You also become used used to the effect of the compression used in most recordings, most broadcasts, most television and most cinema soundtracks.

As a consequence it's easy to forget what real music and real voices sound like.

It's often not like what you were expecting. So, unless you keep yourself acquainted with live music you could easily end up with a skewed reference when judging playback systems.

What troubles me is this profligate use of compression everywhere. It seems to be readily accepted that we don't want our music or speech reproduced realistically.

All those people we see on TV and often hear on the radio rarely if ever sound like that in real life.

Yet no one ever seems to mind.

Good seats in many places (like Chicago Symphony) are reserved for subscription buyers only.  In my suburban Chicago village we had nice auditorium (500 people) and great concerts.  Last one was John Mayall with fantastic band, but the sound was way off.  At one point John Mayall stopped the concert and complained to audio booth.  It was much better after that, but that is the reality of such small venues and traveling bands.  At the Frank Zappa concert in Chicago Bismarck Theatre  (1984) I got seat so bad (way to the side) that I couldn't see or hear well.  Nothing will replace live performance experience* but for the sound I stay at home.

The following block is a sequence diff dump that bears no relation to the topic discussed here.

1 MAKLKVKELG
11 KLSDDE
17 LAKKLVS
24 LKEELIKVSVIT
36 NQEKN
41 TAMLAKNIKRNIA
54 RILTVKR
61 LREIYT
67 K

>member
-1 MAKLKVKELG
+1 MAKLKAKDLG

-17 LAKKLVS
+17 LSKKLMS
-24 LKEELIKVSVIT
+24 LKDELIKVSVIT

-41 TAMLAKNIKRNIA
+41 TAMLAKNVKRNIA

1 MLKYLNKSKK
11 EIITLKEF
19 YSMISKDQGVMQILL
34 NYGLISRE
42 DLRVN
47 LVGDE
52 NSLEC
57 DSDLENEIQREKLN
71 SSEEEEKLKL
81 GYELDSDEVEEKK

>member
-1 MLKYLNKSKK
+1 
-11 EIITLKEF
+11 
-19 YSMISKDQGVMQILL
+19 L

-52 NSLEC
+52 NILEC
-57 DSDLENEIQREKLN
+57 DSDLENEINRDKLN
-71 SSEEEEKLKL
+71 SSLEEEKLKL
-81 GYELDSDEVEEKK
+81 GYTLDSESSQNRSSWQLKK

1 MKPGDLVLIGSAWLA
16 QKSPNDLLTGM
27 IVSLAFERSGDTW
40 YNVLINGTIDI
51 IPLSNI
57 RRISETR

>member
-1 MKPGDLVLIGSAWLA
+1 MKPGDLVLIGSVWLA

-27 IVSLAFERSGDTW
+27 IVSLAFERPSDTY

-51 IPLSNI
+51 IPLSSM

* I was able to get into Biddy Mulligans bar (Sheridan Rd. Chicago) for $5 cover charge in 80s.  Main performer was John Lee Hooker with Coast to Coast Blues Band while his invited guests who performed as well were Chuck Berry and Willie Dixon.  All three for $5 from 10' distance - cannot beat that. 

I have had season tickets to the Oregon Symphony 8th row center for ten years. 7th row center is the “classic” best audiophile seat. But I found in this particular venue 8th is better.

Although, to my horror they installed a cutting edge DSP sound system. Just the kind of leading edge technology like the CD when originally released. In my seats up until a few weeks ago it was not audible (as it shouldn’t). The point was to allow them to tune the auditorium to special concerts… Rock, jazz… etc. and to allow folks in the back to hear the concert as if in the front.